Some might argue that a $250 marketing budget won’t buy much these days — especially in a industry like paid search advertising, which is expected to rake in $21 billion by 2018. But for students who have taken part in Google’s Online Marketing Challenge (GOMC), a project that Professor of Marketing Debra Zahay-Blatz has offered in classes throughout her teaching career, it’s enough to make a concrete impact.
As part of such courses, students create a digital marketing plan for a small company or nonprofit organization and oversee a $250 AdWords budget (provided by Google) to help meet the organization’s goals, from gaining visibility to adding new customers. In addition, students have an opportunity to obtain their certification in Google AdWords, an important credential for those seeking a career in Search Engine Marketing (SEM).
She shared four critical insights students might take away from the project:
The world is full of roadblocks, so resourcefulness is essential.
Textbook examples are designed to be tidy, but there’s almost never a real-world campaign that goes exactly according to plan, says Zahay-Blatz. However, when a student team worked on an AdWords campaign for the GOMC for a company that helped people who were recovering from anorexia, the students quickly discovered that Google carefully monitors the content on paid advertisements on the site: Because Google didn’t want to promote dangerous pro-anorexia websites, it was all but impossible to run an ad with the word “anorexia” in it. “The team had to rework their whole ad approach — developing new keywords, going through hoops — it was marketing in the real world,” says Zahay-Blatz.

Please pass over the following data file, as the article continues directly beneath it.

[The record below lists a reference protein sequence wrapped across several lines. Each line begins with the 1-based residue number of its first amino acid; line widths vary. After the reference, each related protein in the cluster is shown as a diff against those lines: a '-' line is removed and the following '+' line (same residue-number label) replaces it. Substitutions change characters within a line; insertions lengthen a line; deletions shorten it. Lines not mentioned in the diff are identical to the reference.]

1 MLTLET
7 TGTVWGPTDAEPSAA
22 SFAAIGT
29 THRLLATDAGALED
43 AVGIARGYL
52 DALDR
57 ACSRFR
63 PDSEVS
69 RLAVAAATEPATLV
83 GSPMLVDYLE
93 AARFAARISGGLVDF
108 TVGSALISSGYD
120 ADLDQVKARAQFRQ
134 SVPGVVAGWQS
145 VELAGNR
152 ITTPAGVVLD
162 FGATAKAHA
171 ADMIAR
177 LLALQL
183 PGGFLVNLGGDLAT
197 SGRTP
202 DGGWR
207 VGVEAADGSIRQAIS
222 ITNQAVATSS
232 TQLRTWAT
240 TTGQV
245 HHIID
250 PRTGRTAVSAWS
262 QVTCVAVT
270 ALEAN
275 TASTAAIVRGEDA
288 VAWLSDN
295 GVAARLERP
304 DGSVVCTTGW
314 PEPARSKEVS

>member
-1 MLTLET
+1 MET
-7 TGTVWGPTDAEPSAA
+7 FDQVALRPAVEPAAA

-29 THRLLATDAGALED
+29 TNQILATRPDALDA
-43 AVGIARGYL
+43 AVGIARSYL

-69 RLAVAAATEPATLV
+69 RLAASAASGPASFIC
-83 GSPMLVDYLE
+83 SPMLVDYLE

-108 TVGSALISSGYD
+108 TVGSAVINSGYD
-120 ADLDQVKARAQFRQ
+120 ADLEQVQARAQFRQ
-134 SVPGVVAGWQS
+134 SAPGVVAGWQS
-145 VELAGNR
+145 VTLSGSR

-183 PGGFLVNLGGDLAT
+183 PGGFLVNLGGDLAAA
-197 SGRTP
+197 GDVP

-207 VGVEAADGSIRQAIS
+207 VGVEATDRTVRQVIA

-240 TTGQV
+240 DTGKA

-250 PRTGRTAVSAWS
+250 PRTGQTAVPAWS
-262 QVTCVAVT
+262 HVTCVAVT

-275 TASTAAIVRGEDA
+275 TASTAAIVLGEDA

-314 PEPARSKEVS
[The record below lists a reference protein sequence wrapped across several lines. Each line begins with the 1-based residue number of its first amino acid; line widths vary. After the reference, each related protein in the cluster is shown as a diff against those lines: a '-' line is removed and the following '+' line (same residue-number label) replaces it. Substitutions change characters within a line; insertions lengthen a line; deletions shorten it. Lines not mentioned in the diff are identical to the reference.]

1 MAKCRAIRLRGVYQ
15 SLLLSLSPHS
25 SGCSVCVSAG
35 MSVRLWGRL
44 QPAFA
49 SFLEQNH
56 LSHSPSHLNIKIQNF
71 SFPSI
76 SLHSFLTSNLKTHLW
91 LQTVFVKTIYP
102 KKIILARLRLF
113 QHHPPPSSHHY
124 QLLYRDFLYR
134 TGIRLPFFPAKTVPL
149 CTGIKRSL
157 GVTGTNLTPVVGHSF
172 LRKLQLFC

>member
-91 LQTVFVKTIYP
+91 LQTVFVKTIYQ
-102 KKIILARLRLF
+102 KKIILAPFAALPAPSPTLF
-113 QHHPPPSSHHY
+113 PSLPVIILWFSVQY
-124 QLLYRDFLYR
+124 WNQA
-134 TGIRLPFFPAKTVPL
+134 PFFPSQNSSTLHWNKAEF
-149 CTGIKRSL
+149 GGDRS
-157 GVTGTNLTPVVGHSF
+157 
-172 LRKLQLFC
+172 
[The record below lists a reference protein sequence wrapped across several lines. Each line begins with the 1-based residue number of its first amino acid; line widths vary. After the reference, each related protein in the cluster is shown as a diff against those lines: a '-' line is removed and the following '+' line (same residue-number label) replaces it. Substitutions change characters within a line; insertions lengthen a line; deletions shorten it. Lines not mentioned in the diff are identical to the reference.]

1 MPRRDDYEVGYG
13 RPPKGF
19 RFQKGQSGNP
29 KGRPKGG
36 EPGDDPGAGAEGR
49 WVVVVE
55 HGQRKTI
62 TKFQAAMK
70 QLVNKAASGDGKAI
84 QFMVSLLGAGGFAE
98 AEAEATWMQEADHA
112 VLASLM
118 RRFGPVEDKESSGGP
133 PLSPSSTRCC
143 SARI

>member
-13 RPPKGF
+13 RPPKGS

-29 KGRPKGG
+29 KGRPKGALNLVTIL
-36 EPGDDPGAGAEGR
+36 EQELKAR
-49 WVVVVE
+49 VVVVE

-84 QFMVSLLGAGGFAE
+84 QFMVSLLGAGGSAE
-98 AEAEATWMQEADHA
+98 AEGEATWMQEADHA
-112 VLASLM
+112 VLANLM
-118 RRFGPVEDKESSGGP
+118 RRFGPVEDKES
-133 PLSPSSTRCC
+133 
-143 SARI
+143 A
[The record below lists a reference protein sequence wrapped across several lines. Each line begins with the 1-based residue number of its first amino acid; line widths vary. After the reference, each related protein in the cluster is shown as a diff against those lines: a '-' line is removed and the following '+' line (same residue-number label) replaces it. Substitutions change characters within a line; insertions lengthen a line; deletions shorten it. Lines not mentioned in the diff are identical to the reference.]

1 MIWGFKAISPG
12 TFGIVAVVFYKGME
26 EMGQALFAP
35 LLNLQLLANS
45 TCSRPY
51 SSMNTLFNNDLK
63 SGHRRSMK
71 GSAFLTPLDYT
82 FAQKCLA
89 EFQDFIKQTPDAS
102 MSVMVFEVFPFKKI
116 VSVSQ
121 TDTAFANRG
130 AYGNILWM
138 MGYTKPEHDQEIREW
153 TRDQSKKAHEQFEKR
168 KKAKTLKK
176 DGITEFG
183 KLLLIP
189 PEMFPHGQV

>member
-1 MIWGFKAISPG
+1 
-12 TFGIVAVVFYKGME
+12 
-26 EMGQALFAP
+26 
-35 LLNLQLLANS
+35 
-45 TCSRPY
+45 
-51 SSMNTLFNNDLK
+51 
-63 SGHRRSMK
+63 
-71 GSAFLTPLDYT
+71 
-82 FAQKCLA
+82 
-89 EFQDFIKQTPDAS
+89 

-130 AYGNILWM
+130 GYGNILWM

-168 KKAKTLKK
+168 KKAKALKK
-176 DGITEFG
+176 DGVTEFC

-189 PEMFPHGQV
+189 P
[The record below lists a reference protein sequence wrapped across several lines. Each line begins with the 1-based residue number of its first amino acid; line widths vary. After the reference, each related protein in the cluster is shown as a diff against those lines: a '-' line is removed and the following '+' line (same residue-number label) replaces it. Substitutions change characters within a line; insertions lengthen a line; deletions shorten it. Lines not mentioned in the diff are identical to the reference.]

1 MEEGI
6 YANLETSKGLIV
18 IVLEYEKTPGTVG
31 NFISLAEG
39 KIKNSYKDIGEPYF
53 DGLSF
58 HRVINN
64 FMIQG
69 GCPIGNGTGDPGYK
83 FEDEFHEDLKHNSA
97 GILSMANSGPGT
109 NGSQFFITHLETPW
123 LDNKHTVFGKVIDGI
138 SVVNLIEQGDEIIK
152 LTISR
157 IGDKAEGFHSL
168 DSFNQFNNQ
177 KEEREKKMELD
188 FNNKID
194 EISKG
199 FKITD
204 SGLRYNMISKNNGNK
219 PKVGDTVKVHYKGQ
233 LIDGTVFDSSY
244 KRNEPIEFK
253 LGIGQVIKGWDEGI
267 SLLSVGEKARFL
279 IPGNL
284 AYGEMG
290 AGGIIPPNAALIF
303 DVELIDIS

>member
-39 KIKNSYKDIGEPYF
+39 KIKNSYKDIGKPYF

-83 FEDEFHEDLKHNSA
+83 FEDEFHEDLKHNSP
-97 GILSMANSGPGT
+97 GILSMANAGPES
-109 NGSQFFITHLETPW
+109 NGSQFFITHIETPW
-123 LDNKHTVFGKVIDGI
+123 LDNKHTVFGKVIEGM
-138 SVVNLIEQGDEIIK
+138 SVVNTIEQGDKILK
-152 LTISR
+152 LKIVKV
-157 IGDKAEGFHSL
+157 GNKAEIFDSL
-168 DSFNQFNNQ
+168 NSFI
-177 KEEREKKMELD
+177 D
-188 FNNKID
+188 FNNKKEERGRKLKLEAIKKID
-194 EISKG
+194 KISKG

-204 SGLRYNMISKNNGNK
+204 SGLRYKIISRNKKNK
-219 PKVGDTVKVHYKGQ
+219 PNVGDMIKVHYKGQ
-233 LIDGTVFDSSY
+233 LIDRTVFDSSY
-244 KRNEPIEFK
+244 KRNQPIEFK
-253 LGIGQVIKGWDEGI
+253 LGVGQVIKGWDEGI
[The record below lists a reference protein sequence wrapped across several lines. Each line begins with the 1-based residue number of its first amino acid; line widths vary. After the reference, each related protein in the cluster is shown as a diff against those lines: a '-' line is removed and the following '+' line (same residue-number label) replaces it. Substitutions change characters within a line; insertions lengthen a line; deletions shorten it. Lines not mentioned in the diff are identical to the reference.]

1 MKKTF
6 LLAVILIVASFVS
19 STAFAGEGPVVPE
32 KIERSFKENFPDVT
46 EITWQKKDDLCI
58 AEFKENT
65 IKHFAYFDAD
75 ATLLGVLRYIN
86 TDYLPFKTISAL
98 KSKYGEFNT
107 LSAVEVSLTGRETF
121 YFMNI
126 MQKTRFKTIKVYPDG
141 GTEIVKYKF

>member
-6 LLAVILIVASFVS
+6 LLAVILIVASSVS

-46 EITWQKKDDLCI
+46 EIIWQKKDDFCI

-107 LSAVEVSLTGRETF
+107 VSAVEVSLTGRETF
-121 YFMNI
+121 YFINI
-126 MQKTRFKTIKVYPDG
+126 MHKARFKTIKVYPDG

Setting goals matters.
Too often, marketers leap into paid search advertising without a clear sense of what success — clicks, traffic, sales — looks like. Zahay-Blatz makes sure her students set measurable goals that they compare to their final results, instead of simply drawing the center of the bulls eye wherever they happen to land at the end of the project.
The world is full of data that has subtle insights.
Today’s online campaigns provide vast troves of data, but the real skill isn’t gathering the numbers; it’s finding the patterns that lie deep within them. “Students learn how to draw inferences from data through this real-world experience,” she says.
Real-life stories sell.
These days, employers don’t want to hear about the A+ that a student earned on a final. They want to know what students have actually done, and how they’ll apply those lessons to their company. “These are the kinds of projects that students can talk to an employer about in an interview,” she says. “That’s not something that you get when you’re taking a multiple-choice test.” Many students report that talking about the AdWords project and other project-based work in an interview helped them land an important internship or first job.
The Bill Munday School of Business at St. Edward’s University prepare students for professional success by helping them build highly sought-after skills in both undergraduate and graduate programs.
Erin Peterson is a freelance writer.
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